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This is very strange...

whos actually read this book?


  • Total voters
    16

Master of maps

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Why hasn't anybody actually started a thread in this section yet???
has anybody even read the book yet?
if you havent, you should probibly get round to it soon, its pretty good. Nevertheless, im going to start a poll to find oout who's read the book, and maybe get some threads going in this section....
 

Gordis

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I have read the "Return of the Shadow" and not once. HOME 6-8 are my favorites, because they explain lots of things in LoTR, that otherwise are hard to grasp. The countless versions of the "Long-expected party" are, however, a bit boring.;)
 

Ithrynluin

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The reason there are no threads here is that the existing few that would fit in here have not been moved. All these sub-forums have been created fairly recently (relative to the existence of the forum as a whole); Personally, I never really saw the need for having a separate board for each of the HoME volumes.

As for the question at hand, I have read only parts of this book. I remember once setting out to read the whole thing from cover to cover, but lost interest precisely because of the numerous versions (which hardly contain any differences) of some chapters, such as the one mentioned by Gordis.

So I can't vote. :)
 

Barliman Butterbur

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Why hasn't anybody actually started a thread in this section yet???
has anybody even read the book yet?
if you havent, you should probibly get round to it soon, its pretty good. Nevertheless, im going to start a poll to find oout who's read the book, and maybe get some threads going in this section....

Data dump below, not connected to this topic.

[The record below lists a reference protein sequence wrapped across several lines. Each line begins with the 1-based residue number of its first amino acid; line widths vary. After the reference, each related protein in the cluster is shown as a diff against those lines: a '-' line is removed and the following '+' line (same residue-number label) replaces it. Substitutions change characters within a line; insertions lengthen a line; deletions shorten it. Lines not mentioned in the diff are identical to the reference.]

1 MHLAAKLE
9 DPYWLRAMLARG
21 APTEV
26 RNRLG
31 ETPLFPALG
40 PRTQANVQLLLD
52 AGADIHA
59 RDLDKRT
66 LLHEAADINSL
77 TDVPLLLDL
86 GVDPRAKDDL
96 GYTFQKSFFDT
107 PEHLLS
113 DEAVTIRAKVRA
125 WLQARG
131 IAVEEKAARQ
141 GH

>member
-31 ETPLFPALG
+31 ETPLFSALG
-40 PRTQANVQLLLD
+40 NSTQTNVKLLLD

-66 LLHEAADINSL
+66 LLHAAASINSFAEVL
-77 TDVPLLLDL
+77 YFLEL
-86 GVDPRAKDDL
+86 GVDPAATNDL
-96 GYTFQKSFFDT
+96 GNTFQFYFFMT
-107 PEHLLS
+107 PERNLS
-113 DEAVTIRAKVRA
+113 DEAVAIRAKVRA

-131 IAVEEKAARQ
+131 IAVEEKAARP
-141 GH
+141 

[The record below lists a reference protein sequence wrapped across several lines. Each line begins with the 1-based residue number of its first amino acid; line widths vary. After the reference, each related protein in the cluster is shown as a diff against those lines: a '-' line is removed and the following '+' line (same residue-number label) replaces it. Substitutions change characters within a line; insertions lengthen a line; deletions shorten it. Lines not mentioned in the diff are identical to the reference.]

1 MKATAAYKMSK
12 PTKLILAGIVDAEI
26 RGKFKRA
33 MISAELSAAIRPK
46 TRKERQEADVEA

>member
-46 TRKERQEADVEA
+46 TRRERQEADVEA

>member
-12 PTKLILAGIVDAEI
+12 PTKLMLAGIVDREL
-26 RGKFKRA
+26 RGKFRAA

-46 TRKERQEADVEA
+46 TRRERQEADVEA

??? Never heard of it...I think. What's it about? Oh. Never mind, I went on to Amazon and read some of the reviews. Now I see what it is; more stuff that Christopher's been fooling with, gathering it all into chronological order. I might buy a copy, but I'm not into reading drafts any more; I'd rather read what Tolkien chose as final.

This appears to be a book for Tolkien academics, researchers, and historians, yes (and those whose appetites for more and more juicy Tolkien nuggets and tidbits can never be slaked)? I used to be that way: rummaging around through old faded mansucripts in dim corners of library stacks, hoping to unearth heretofore-hidden primary sources! I understand the desire: I used to love to study the early drafts of music written by the greats to see and follow the creative process. Alas, there comes a time when one's time is limited and one must re-prioritize. I now leave all such to the still-frisky young bucks of academe... ;) :p

Barley
 
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Turgon

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I've read it - but Trotter really freaked me out. I was half expecting him to drive to Rivendell in a yellow three-wheeled van...:eek:
 

Môrroch

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I recently got a new (with slightly scuffed and torn plastic wrapping) "The History of The Lord of the Rings" set from Amazon at a very good price, and I'm about a third of the way through book 1 now.

I too, tend to skip over many of CT's notes and focus on the story fragments. The way the copy is formatted, with CT's notes in smaller type and JRRT's bits in larger type make it easier to pick through it.
So far, I find it interesting seeing how the story and characters were developed. Also, seeing the original names of the Hobbit characters is quite amusing (Bingo, Marmaduke, Drogo, etc.).
Like much of the writings resurrected by CT, it's not for the casual reader, but offers something for those who wish to delve deeper into the concept and development of the story.
It continues to amaze me, what an imagination Mr. Tolkien had! With all the things going on in his real life, he had time to dream up a complete new fantasy world.
 

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